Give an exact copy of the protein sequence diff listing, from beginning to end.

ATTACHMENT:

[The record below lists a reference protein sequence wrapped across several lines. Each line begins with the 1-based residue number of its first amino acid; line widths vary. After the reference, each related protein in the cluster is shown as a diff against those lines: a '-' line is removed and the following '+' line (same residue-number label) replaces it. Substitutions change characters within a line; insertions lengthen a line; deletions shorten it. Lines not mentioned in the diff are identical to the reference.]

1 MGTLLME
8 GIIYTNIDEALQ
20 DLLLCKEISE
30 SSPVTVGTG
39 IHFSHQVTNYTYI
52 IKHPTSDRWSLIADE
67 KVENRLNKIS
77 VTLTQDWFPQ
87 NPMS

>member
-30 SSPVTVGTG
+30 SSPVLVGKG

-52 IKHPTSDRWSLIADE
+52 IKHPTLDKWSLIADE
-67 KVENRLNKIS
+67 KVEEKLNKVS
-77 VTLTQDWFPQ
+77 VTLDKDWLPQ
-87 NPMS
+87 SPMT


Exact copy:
[The record below lists a reference protein sequence wrapped across several lines. Each line begins with the 1-based residue number of its first amino acid; line widths vary. After the reference, each related protein in the cluster is shown as a diff against those lines: a '-' line is removed and the following '+' line (same residue-number label) replaces it. Substitutions change characters within a line; insertions lengthen a line; deletions shorten it. Lines not mentioned in the diff are identical to the reference.]

1 MGTLLME
8 GIIYTNIDEALQ
20 DLLLCKEISE
30 SSPVTVGTG
39 IHFSHQVTNYTYI
52 IKHPTSDRWSLIADE
67 KVENRLNKIS
77 VTLTQDWFPQ
87 NPMS

>member
-30 SSPVTVGTG
+30 SSPVLVGKG

-52 IKHPTSDRWSLIADE
+52 IKHPTLDKWSLIADE
-67 KVENRLNKIS
+67 KVEEKLNKVS
-77 VTLTQDWFPQ
+77 VTLDKDWLPQ
-87 NPMS
+87 SPMT